The documentary's focus was the contrast of economic growth against poverty in the Philippines, it did touched a little on crime and drug use, especially by the youth.



It is important to know that, when it comes to asking questions, Mr. Sackur knows his stuff, especially since we have seen him go to the Philippines and do his own research.

So who is Stephen Sackur? Stephen began working at the BBC as a trainee in 1986. He has been assigned to different parts of the world and in war zones.

Sackur became the regular host of the HARDtalk in 2004. He has interviewed prominent international personalities including President Hugo Chávez of Venezuela, President Luiz Inácio Lula da Silva of Brazil, Prime Minister Sheikh Hasina of Bangladesh, President Felipe Calderón of Mexico, President Shimon Peres of Israel, former Malaysian Prime Minister Dr. Mahathir Mohamad, President Jalal Talabani of Iraq, US vice-president Al Gore, US President George W. Bush and a host of other leaders and politicians from around the world.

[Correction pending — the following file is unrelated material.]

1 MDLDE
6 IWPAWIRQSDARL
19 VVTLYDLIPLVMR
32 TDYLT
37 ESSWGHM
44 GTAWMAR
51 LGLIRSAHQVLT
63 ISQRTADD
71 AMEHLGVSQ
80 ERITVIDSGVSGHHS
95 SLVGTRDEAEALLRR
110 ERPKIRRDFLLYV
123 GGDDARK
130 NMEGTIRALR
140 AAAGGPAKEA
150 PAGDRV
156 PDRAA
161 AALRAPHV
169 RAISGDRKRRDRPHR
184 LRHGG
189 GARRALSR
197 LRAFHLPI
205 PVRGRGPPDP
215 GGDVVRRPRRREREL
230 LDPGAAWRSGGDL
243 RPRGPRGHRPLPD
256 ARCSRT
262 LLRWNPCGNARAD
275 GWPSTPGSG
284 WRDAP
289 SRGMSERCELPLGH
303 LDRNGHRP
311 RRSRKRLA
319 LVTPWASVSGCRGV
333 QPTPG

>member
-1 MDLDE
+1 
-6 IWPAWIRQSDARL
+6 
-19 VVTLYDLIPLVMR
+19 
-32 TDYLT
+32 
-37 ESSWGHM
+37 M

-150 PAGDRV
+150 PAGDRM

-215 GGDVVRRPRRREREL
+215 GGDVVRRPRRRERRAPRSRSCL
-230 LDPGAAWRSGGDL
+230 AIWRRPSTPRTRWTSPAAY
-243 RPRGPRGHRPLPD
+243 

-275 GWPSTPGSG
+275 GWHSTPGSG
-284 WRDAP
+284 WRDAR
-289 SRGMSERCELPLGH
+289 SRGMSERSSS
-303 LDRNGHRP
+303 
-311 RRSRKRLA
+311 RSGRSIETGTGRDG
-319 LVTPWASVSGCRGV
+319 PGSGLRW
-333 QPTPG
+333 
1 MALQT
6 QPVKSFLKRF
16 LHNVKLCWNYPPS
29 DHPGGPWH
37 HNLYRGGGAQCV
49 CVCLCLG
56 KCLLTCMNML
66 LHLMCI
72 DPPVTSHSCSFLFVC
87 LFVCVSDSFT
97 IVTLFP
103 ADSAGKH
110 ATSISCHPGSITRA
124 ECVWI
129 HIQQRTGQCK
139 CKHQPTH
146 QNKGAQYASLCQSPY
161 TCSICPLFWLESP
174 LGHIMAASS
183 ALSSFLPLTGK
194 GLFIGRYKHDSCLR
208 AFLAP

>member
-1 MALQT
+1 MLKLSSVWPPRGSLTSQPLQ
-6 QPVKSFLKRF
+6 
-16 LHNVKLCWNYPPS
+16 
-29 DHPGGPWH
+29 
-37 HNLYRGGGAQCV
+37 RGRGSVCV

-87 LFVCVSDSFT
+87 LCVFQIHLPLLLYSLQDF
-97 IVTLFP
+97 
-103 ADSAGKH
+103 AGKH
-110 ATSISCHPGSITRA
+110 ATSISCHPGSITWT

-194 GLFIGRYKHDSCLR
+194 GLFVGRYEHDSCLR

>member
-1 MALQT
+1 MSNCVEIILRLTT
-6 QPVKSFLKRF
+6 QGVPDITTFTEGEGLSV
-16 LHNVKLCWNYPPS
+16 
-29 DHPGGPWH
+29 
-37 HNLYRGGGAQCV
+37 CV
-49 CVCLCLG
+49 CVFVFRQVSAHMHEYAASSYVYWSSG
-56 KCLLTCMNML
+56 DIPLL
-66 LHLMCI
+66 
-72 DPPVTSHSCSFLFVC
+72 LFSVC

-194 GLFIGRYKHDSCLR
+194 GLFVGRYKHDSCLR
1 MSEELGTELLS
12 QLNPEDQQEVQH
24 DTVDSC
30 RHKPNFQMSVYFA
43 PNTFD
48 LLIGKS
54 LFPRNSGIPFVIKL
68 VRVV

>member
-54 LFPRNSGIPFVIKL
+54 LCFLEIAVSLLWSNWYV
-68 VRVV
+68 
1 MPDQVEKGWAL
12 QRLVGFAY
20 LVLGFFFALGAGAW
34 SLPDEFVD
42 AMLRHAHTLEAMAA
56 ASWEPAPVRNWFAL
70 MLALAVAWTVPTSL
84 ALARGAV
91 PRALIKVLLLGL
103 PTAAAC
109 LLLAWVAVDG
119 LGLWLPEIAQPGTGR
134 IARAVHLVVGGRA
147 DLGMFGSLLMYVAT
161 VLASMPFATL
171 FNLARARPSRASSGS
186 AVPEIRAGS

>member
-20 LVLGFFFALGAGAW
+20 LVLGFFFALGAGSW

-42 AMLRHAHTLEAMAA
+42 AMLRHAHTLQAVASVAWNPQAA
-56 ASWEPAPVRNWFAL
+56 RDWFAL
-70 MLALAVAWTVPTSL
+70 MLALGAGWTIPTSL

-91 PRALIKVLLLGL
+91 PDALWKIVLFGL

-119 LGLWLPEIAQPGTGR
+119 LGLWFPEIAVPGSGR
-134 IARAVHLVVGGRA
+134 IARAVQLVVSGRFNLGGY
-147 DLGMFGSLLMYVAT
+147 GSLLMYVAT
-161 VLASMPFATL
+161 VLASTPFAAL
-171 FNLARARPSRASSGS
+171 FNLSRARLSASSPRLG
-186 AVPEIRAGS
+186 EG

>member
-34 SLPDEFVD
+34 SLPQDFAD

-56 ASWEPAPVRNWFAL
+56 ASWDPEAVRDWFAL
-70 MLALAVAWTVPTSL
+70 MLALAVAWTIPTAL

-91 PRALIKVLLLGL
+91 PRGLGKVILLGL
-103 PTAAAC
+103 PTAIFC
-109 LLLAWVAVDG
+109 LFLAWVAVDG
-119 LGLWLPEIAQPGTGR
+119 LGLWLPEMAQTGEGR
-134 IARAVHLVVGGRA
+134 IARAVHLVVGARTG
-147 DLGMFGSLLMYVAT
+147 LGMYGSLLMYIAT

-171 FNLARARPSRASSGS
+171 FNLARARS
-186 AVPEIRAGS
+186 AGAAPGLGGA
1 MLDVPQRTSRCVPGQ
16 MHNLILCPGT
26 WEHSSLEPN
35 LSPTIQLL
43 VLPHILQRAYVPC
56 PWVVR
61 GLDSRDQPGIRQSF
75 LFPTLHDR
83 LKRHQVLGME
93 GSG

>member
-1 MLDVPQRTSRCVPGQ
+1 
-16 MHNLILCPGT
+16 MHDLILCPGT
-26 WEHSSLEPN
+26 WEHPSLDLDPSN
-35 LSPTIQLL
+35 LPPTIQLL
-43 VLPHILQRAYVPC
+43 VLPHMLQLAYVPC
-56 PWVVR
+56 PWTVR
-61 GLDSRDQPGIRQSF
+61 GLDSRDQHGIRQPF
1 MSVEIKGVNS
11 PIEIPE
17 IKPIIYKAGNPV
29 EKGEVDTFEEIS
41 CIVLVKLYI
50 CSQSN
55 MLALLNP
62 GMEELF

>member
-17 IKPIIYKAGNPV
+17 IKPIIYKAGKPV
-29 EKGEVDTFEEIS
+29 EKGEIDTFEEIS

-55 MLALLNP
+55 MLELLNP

Sackur was named 'International TV Personality of the Year' by the Association for International Broadcasting (AIB) in November 2010 and was nominated as  'Speech Broadcaster of the Year' at the Sony Radio Awards 2013.

sources: Wikipedia, BBC, YouTube